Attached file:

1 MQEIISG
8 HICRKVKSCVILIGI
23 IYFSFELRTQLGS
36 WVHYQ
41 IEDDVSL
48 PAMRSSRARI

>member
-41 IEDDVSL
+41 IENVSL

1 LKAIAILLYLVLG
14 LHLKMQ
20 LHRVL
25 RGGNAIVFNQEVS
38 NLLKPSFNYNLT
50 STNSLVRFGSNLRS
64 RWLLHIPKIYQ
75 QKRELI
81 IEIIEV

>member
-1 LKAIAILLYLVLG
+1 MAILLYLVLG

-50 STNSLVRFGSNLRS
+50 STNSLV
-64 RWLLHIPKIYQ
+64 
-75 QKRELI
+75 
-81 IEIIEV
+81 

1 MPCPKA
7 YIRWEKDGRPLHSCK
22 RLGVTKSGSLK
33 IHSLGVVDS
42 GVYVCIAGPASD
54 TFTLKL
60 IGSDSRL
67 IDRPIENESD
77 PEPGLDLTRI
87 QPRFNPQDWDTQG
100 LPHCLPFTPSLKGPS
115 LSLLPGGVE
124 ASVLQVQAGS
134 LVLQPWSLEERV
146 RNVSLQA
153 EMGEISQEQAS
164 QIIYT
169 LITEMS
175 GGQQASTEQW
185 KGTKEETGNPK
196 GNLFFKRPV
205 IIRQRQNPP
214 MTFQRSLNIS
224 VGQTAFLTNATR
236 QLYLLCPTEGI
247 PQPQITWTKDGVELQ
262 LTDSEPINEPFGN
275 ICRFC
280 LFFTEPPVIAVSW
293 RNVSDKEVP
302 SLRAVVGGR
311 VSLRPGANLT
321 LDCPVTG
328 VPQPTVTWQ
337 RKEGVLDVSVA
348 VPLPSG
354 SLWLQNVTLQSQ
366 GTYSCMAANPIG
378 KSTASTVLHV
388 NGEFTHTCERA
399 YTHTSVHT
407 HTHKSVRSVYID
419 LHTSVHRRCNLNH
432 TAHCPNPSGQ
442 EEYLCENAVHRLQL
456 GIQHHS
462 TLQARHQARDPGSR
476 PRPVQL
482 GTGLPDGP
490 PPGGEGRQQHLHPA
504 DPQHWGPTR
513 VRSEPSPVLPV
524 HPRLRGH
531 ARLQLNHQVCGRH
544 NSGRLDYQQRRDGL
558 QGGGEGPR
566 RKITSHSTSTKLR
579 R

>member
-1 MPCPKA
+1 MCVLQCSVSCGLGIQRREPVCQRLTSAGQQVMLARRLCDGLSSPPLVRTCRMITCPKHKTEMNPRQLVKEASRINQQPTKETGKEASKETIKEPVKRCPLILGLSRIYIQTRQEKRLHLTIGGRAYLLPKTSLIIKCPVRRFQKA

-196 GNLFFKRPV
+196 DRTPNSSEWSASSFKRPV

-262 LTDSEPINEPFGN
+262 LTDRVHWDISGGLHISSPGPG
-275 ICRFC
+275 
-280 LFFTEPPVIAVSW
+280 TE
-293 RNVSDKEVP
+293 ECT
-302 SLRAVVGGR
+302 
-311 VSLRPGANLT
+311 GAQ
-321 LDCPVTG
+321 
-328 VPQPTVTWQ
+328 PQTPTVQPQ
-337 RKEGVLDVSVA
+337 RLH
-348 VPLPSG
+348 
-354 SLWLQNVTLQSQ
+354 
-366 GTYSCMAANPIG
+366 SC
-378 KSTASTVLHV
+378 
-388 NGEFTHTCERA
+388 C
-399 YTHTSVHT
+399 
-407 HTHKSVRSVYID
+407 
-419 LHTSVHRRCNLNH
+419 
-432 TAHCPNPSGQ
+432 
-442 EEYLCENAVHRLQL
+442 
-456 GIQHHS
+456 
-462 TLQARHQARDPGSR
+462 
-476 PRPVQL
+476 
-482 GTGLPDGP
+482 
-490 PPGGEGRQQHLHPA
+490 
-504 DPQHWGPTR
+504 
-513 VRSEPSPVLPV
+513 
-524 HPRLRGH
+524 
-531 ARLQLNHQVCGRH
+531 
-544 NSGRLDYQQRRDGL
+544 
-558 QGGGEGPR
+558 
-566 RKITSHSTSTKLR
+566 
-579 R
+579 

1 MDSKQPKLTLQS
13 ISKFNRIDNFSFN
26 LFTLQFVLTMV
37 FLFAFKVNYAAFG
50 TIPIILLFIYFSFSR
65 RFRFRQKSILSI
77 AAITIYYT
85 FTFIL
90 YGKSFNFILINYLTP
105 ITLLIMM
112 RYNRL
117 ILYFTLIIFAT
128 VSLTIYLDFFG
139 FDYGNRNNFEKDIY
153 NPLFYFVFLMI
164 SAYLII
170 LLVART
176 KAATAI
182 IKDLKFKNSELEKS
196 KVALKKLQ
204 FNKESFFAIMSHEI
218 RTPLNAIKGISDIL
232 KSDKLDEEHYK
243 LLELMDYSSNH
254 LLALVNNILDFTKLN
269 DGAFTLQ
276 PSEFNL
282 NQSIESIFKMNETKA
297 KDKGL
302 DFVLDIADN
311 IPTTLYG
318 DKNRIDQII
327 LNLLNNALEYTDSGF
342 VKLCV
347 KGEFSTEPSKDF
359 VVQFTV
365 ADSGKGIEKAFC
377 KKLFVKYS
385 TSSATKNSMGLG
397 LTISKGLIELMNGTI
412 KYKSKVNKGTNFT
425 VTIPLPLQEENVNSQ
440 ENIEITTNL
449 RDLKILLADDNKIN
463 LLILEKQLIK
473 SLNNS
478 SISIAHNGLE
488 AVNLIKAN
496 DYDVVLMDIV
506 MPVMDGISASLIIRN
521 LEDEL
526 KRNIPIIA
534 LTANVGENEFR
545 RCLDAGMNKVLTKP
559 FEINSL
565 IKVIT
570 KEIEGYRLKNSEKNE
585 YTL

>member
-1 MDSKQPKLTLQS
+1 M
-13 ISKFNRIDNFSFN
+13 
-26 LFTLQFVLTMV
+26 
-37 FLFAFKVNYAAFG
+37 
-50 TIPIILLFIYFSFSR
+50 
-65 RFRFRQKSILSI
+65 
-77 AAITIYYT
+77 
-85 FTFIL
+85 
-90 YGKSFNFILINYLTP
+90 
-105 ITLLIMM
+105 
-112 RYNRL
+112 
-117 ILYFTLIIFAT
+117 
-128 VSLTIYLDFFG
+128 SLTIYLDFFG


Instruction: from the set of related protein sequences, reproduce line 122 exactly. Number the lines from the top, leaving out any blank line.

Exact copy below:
+399 